Tube and rail bosses have been warned against complacency after they hailed better than expected progress in making Tube and rail stations accessible to mobility impaired passengers.
Transport for London had originally aimed to ensure half of its stations would be step-free by 2020, but with 45% already accessible it now looks likely to beat that target by two years.
Gareth Powell, Director of Strategy at London Underground, said: “Making London’s rail network accessible to all customers is one of our key priorities and reaching this 45 per cent milestone shows the progress that has been made.”
Powell said the better than expected progress was partly due to extra funding announced last year by Mayor Boris Johnson.
Liberal Democrats on the London Assembly have welcomed TfL’s progress but caution that “the reality is that in three years’ time half of all TfL rail and Underground will still be permanently inaccessible to disabled people and the many other people who require step free access.”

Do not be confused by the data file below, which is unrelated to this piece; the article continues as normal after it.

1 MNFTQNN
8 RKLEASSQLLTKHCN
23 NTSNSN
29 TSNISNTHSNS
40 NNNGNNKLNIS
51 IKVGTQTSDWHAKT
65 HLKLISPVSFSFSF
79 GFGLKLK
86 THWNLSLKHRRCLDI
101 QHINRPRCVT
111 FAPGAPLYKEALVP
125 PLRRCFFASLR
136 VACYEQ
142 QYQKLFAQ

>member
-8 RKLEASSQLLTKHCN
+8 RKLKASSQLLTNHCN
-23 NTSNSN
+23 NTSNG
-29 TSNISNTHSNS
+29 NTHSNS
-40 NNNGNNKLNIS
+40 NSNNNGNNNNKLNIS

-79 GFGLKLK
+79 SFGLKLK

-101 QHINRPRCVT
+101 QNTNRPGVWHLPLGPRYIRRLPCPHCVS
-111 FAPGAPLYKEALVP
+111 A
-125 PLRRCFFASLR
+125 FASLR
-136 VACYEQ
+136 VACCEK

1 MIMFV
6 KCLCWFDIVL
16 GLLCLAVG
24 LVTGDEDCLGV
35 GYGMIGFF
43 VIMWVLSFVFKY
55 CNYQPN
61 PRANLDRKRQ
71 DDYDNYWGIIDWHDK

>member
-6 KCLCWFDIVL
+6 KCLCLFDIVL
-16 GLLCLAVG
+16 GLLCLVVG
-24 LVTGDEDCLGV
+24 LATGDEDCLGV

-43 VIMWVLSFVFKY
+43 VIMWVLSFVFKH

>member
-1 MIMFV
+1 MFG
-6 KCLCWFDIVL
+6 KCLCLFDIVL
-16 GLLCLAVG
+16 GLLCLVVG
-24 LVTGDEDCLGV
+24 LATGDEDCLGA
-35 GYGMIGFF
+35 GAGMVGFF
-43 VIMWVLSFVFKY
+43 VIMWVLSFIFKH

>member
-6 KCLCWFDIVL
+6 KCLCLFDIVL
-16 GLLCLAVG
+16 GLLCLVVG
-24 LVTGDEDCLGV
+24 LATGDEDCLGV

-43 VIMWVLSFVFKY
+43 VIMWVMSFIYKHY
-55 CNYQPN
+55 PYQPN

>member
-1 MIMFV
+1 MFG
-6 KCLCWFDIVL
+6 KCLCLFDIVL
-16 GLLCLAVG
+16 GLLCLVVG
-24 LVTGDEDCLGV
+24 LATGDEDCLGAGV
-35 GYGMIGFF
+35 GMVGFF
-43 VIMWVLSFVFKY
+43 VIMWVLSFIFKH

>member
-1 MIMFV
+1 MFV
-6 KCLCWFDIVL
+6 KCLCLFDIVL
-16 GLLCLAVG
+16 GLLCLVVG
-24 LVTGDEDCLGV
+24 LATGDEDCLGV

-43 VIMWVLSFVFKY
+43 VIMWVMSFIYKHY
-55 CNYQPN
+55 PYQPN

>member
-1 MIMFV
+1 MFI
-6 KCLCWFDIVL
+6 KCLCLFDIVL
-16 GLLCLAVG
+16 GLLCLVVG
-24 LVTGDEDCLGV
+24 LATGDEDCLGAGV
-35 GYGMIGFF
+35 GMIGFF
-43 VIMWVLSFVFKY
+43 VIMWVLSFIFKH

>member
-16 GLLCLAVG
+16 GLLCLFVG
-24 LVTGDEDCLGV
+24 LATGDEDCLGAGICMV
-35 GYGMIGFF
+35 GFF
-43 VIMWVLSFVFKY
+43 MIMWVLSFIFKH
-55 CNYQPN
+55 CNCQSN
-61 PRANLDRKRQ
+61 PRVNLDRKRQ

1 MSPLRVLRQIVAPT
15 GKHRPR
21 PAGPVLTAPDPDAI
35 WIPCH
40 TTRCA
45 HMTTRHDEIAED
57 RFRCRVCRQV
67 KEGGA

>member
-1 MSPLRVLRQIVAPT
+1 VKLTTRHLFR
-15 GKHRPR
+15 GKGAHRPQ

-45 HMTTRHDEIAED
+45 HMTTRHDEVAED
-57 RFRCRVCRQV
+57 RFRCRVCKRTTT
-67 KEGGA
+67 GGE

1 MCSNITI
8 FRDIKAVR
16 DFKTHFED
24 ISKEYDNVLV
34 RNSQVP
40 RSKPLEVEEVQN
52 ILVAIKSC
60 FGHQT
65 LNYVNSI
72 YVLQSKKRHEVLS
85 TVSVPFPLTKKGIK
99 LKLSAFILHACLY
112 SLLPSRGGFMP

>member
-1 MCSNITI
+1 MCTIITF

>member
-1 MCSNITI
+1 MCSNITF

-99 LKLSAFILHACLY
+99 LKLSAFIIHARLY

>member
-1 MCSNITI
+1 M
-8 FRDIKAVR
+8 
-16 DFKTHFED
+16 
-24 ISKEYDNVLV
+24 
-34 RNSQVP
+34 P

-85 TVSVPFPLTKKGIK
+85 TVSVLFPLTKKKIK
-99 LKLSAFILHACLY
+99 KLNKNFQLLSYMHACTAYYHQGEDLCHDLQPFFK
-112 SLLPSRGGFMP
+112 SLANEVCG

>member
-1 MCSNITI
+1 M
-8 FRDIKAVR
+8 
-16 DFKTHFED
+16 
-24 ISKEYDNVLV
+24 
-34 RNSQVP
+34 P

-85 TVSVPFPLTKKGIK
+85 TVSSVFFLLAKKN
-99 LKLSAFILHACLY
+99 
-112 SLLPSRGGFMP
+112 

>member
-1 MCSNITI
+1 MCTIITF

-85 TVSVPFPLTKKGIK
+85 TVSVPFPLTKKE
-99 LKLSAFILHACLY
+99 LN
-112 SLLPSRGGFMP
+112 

Caroline Pidgeon, the party’s transport spokesperson, says the Mayor and TfL “also need to tackle the scandal that lifts at London Underground stations are frequently not working simply due to an absence of supervisory staff.”
Figures recently obtained by Ms Pidgeon show the number of lift closures at stations has risen from 51 incidents in 2009 to 126 last year, rendering stations advertised as step-free inaccessible and requiring some passengers to divert to alternative stations mid-journey.
Ms Pidgeon’s figures also show that the number of hours lifts are closed rose by 50% in 12 months, up from 476 in 2013 to 734.